Nineteen US states have introduced bills that would curb freedom of expression and the right to protest since Donald Trump’s election as president, an “alarming and undemocratic” trend, UN human rights investigators say.
Maina Kiai and David Kaye, independent UN experts on freedom of peaceful assembly and expression, said on Thursday the moves were incompatible with international human rights law.
“The trend also threatens to jeopardise one of the United States’ constitutional pillars: free speech,” they said in a statement, calling for action to reverse such legislation.
“From the Black Lives Matter movement, to the environmental and Native American movements in opposition to the Dakota Access oil pipeline, and the Women’s Marches, individuals and organisations across [American] society have mobilised in peaceful protests,” Kiai and Kaye said.
The UN experts said it was Americans’ fundamental right to protest, but the bills in Republican-governed states such as Indiana, Arkansas, Florida, Georgia, Indiana, Iowa, Michigan and Missouri sought to stop them exercising that right.
Several bills proposed in Colorado, North Dakota, and Oklahoma targeted opponents of the Dakota Access Pipeline in North Dakota and would have “a chilling effect on environmental protesters”, the experts said.
Last month, dozens of armed US law enforcement officers swept through a protest camp near the site of the pipeline, clearing the gathering that for months served as a base of opposition to the multi-billion-dollar project.
In Missouri, a bill proposed a seven-year prison term for “unlawful obstruction of traffic”, while the Minnesota bill would criminalise peaceful protesters for participating in demonstrations that subsequently turned violent.
The UN experts said there was no such thing as a violent protest, only violent protesters. “One person’s decision to resort to violence does not strip other protesters of their right to freedom of peaceful assembly,” Kaye and Kiai said.
Supporters of the US state legislative action say it sums up the frustration some people feel about protests that get in the way of daily lives, and reflects a wish to maintain public safety.
Free speech advocates say the bills are worrying, seeing them as opening the way to criminalising peaceful protests.
Meanwhile, Trump’s former national security advisor, Michael Flynn, has offered to testify before congressional committees probing potential ties between the Trump campaign and Russia but wants protection against “unfair prosecution,” his lawyer has said.
Flynn was forced to resign as Trump’s national security advisor in February over contacts with Russian officials.
“General Flynn certainly has a story to tell, and he very much wants to tell it, should the circumstances permit,” said a statement on Thursday from Flynn’s lawyer, Robert Kelner.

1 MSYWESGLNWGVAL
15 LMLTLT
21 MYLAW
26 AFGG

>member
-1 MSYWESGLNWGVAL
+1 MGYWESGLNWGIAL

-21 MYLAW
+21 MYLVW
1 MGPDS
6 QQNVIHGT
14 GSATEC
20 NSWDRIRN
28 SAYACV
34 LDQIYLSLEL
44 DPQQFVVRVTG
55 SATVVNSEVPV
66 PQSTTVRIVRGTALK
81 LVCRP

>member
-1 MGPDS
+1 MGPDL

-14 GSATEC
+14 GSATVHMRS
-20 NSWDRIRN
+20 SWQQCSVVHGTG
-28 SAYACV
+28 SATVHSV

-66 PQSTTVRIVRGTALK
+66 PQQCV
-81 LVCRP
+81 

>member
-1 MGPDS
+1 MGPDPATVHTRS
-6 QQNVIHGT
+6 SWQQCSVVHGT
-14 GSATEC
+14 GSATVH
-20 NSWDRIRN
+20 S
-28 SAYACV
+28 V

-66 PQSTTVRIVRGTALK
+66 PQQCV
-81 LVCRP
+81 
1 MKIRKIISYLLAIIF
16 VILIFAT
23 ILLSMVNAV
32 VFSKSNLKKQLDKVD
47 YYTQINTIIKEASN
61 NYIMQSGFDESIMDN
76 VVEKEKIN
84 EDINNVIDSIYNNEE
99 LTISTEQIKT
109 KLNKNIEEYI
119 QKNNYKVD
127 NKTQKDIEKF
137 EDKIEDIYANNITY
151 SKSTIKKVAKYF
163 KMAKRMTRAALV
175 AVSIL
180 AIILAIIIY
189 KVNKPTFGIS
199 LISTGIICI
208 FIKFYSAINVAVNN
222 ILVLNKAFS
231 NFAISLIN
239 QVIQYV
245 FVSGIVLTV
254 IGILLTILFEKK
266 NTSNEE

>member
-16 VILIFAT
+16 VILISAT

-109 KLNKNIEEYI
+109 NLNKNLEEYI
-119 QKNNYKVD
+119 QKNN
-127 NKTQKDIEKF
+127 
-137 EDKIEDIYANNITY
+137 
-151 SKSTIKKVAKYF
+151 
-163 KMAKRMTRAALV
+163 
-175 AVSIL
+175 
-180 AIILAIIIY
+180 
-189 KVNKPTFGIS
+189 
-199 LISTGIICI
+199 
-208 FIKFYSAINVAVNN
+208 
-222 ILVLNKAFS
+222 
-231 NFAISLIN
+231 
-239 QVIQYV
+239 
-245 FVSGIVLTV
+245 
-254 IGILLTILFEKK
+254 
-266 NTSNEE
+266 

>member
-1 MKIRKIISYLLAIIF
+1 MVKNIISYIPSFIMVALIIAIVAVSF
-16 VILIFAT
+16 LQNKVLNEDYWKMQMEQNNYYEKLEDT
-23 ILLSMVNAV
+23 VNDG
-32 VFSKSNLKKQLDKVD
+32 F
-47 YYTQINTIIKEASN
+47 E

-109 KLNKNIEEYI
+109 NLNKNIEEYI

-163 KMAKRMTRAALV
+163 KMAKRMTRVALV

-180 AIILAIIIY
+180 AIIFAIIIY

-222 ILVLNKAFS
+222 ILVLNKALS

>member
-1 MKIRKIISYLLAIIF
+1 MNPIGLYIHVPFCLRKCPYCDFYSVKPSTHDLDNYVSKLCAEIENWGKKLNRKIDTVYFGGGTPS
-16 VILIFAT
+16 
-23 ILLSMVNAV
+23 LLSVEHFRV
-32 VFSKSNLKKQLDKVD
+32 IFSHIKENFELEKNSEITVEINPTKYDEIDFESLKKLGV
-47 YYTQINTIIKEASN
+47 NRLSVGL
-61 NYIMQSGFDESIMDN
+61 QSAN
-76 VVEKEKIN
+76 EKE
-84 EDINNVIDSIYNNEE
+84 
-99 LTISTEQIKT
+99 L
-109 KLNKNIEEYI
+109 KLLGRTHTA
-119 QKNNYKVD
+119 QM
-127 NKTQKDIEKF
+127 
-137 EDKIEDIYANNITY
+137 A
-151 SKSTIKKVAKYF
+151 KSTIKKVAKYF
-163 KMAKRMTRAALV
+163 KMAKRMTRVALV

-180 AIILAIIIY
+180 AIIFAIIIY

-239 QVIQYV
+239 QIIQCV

Testimony from Flynn could help shed light on the conversations he had with Russian Ambassador to the United States Sergey Kisylak last year when he was the national security advisor for Trump’s presidential campaign.
Kelner said discussions had taken place about Flynn’s availability to testify with officials of the intelligence committees of both the US Senate and the House of Representatives.
Both committees are investigating allegations of Russian meddling in the US election campaign last year as well as possible ties between the Trump campaign and Russians.
Flynn stepped down after revelations that he had failed to disclose talks with the Russian ambassador before Trump took office about US sanctions on Moscow and mislead Vice President Mike Pence about the conversations.
Questions remain about the scope of the discussions and what other contacts took place between other Trump advisors with the Russians.
Earlier this week, the White House disclosed that Trump’s son-in-law and White House senior advisor, Jared Kushner, met executives of Russian state development bank Vnesheconombank, or VEB, in December.
During a US Senate Intelligence Committee hearing on Thursday, Democratic Senator Mark Warner alleged that Russia attempted to undermine the 2016 US presidential election with a propaganda campaign “on steroids”, using trolls and networks of hacked or infected devices to flood social media with disinformation.
US intelligence agencies have said Russia hacked emails of senior Democrats and orchestrated the release of embarrassing information in a bid to tip the presidential election in favour of Trump, whose views were seen as more in line with the Moscow’s.
Russian President Vladimir Putin denied the accusations on Thursday calling them “lies”. When asked if Russia interfered in the US vote Putin said, “Read my lips: No.”
White House spokesman Sean Spicer earlier this week downplayed questions about Russia ties .
“If the president puts Russian salad dressing on his salad tonight, somehow that’s a Russia connection,” he said in an exchange with reporters.